Infection of the brain with Taenia solium larvae (neurocysticercosis) is a leading cause of preventable epilepsy worldwide. Effective and sustainable strategies to control parasite transmission in rural endemic communities are needed to prevent the disease. Surveillance and targeted intervention around infected pigs (ring control strategy) have been shown to be effective when carried out by research teams. However, this strategy has not been implemented or tested as a community-based program. In this small trial in northern Peru, eight villages were randomly assigned to community-led surveillance and treatment (five villages, 997 residents) or control (three villages, 1,192 residents). In intervention villages, community-led surveillance and reporting were promoted by community health workers, radio advertisement, and school and household education. Each suspected pig infection was verified, with confirmed cases resulting in treatment with niclosamide for taeniasis and oxfendazole for pigs in clusters of homes nearby. No incentives beyond human and pig treatment were offered. Control villages received basic disease education but no treatment intervention in response to reports. Despite 14 case reports, community-based replication of ring control strategy did not replicate prior results. After 12 months, there was no change in seroincidence in intervention villages between the baseline and study end, and no difference compared with control villages. There was no difference in prevalence of taeniasis or porcine cysticercosis at study end. Community members described lack of knowledge as the main reason for not reporting infected pigs. Further exploration of methods to transfer ring strategy and other control interventions for cysticercosis to the community is needed.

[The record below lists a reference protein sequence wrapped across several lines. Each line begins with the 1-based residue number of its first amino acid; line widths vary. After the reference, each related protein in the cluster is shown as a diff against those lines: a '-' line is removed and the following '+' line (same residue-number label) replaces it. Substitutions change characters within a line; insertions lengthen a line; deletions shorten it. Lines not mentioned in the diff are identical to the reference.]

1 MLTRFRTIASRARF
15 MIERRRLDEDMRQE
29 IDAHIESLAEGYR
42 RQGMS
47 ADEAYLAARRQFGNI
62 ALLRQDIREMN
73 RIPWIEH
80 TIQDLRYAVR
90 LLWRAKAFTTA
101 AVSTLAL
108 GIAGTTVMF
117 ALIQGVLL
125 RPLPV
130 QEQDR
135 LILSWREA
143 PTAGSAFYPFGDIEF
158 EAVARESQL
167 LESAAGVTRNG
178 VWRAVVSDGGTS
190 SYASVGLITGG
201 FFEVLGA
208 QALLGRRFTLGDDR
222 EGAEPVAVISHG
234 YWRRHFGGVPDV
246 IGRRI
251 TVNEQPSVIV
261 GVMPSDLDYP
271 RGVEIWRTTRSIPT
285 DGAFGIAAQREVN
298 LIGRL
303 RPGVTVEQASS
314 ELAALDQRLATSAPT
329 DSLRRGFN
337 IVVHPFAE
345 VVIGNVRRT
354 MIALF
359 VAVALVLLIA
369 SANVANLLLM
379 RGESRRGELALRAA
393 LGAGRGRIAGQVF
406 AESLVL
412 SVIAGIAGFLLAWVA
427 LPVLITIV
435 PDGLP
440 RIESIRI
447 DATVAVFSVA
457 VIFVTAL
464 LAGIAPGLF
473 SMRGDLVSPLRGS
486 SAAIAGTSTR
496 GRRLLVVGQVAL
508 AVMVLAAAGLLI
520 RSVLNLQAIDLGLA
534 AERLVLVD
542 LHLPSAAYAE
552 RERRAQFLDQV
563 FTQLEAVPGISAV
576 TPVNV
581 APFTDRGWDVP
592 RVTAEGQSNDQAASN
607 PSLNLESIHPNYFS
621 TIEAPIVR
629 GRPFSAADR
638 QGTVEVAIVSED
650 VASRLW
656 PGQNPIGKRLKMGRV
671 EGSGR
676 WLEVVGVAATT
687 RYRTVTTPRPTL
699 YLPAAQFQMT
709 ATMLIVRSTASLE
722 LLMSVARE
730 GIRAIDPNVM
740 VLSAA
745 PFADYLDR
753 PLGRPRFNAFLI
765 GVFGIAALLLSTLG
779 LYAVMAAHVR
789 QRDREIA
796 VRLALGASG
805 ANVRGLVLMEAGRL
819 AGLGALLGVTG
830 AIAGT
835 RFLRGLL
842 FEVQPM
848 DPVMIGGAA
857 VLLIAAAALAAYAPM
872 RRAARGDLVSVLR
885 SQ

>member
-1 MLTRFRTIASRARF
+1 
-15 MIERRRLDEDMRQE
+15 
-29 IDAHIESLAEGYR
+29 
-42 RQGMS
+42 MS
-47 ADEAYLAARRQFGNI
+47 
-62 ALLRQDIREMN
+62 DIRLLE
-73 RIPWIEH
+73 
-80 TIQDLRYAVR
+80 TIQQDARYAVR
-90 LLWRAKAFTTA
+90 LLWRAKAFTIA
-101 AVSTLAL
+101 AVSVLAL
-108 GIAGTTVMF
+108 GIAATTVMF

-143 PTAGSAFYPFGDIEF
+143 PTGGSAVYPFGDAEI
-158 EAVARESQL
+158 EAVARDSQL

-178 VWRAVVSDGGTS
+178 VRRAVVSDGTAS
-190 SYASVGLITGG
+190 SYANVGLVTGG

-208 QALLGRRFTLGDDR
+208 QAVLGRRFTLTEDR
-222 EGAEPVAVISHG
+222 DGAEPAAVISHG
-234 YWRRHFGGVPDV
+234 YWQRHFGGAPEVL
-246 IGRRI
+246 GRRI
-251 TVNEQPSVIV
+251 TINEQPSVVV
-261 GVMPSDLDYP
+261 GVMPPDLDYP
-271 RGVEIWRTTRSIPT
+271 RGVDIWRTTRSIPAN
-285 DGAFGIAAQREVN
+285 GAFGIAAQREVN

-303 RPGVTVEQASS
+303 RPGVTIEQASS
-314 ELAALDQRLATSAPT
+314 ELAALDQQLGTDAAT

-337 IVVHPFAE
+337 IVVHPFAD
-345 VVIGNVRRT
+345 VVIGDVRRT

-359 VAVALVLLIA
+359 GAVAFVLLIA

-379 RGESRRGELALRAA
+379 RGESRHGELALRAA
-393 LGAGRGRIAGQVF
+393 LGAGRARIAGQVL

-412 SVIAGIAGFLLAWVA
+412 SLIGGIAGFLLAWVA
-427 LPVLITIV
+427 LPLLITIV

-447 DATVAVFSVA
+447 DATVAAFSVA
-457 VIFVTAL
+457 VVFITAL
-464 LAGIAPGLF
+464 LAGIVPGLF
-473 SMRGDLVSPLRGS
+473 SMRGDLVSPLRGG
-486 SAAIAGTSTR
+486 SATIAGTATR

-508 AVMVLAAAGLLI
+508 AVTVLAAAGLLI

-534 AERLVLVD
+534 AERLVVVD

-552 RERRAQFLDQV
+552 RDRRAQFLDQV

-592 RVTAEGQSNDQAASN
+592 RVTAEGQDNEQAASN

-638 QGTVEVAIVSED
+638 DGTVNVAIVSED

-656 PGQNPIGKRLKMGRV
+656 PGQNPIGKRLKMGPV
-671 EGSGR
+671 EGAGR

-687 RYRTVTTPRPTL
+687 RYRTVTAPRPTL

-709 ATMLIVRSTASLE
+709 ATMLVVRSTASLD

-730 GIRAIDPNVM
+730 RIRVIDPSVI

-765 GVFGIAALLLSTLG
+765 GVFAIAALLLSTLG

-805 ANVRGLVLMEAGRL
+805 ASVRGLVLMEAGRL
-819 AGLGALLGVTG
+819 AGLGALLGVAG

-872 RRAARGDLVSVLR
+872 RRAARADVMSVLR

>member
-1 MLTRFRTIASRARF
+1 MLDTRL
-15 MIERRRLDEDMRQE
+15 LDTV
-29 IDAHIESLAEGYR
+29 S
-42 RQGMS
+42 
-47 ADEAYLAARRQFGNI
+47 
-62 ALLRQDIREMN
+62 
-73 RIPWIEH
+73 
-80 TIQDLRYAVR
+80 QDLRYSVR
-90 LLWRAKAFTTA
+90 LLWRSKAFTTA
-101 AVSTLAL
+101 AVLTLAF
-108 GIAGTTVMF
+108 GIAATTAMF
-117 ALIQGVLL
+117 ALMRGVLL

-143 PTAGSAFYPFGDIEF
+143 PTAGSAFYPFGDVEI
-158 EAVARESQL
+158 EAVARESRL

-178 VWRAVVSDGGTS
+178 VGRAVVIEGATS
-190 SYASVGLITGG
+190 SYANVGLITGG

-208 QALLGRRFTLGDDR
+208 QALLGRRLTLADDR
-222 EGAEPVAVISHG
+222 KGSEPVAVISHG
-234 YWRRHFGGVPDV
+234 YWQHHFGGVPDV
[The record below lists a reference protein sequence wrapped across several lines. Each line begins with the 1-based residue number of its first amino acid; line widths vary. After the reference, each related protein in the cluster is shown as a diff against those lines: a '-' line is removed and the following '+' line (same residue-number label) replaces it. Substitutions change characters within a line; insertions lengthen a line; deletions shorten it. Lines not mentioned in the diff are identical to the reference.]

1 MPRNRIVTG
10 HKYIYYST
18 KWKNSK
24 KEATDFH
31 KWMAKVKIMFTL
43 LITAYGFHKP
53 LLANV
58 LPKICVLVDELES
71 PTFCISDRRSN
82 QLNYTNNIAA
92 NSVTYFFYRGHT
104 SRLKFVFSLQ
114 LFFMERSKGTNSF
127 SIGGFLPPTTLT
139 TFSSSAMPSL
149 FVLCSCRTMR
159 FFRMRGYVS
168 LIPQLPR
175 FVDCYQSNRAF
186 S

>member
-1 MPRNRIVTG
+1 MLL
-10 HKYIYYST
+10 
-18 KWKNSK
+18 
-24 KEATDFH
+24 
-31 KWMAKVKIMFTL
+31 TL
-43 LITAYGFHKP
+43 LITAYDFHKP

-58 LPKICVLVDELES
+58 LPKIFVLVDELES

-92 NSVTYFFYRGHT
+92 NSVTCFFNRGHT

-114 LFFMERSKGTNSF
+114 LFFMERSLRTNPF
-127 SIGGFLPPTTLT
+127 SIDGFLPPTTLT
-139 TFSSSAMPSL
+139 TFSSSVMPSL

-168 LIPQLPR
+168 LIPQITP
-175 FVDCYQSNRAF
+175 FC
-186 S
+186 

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Copyright © 2018 by The American Society of Tropical Medicine and Hygiene.